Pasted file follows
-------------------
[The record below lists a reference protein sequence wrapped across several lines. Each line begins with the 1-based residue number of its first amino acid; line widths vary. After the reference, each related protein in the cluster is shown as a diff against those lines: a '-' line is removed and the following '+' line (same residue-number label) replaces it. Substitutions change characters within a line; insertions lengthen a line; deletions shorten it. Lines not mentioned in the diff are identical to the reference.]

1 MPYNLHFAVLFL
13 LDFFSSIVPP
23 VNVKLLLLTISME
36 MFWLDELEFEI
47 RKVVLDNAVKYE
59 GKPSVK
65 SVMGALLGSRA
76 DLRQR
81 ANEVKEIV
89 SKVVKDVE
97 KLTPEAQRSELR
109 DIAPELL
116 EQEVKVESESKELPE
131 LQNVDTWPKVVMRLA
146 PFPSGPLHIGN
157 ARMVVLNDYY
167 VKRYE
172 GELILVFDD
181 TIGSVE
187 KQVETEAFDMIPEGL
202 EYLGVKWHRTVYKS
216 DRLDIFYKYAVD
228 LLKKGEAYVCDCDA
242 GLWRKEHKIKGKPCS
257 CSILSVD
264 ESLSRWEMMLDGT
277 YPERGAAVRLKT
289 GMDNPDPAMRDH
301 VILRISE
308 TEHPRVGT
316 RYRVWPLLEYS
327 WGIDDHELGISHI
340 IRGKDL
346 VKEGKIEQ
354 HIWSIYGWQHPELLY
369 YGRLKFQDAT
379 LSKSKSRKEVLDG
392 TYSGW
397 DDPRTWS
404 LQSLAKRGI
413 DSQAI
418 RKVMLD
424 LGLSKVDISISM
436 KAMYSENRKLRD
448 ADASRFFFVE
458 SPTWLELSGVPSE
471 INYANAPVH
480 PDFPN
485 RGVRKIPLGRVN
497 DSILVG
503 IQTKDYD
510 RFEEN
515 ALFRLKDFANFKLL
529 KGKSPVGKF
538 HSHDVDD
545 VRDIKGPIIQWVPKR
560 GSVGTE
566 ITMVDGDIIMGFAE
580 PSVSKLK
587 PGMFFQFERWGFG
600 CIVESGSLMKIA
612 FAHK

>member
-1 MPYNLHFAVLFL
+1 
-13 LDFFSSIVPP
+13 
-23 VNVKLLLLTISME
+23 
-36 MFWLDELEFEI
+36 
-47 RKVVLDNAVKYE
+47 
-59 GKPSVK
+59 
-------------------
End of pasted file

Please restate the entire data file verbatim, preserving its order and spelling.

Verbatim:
[The record below lists a reference protein sequence wrapped across several lines. Each line begins with the 1-based residue number of its first amino acid; line widths vary. After the reference, each related protein in the cluster is shown as a diff against those lines: a '-' line is removed and the following '+' line (same residue-number label) replaces it. Substitutions change characters within a line; insertions lengthen a line; deletions shorten it. Lines not mentioned in the diff are identical to the reference.]

1 MPYNLHFAVLFL
13 LDFFSSIVPP
23 VNVKLLLLTISME
36 MFWLDELEFEI
47 RKVVLDNAVKYE
59 GKPSVK
65 SVMGALLGSRA
76 DLRQR
81 ANEVKEIV
89 SKVVKDVE
97 KLTPEAQRSELR
109 DIAPELL
116 EQEVKVESESKELPE
131 LQNVDTWPKVVMRLA
146 PFPSGPLHIGN
157 ARMVVLNDYY
167 VKRYE
172 GELILVFDD
181 TIGSVE
187 KQVETEAFDMIPEGL
202 EYLGVKWHRTVYKS
216 DRLDIFYKYAVD
228 LLKKGEAYVCDCDA
242 GLWRKEHKIKGKPCS
257 CSILSVD
264 ESLSRWEMMLDGT
277 YPERGAAVRLKT
289 GMDNPDPAMRDH
301 VILRISE
308 TEHPRVGT
316 RYRVWPLLEYS
327 WGIDDHELGISHI
340 IRGKDL
346 VKEGKIEQ
354 HIWSIYGWQHPELLY
369 YGRLKFQDAT
379 LSKSKSRKEVLDG
392 TYSGW
397 DDPRTWS
404 LQSLAKRGI
413 DSQAI
418 RKVMLD
424 LGLSKVDISISM
436 KAMYSENRKLRD
448 ADASRFFFVE
458 SPTWLELSGVPSE
471 INYANAPVH
480 PDFPN
485 RGVRKIPLGRVN
497 DSILVG
503 IQTKDYD
510 RFEEN
515 ALFRLKDFANFKLL
529 KGKSPVGKF
538 HSHDVDD
545 VRDIKGPIIQWVPKR
560 GSVGTE
566 ITMVDGDIIMGFAE
580 PSVSKLK
587 PGMFFQFERWGFG
600 CIVESGSLMKIA
612 FAHK

>member
-1 MPYNLHFAVLFL
+1 
-13 LDFFSSIVPP
+13 
-23 VNVKLLLLTISME
+23 
-36 MFWLDELEFEI
+36 
-47 RKVVLDNAVKYE
+47 
-59 GKPSVK
+59 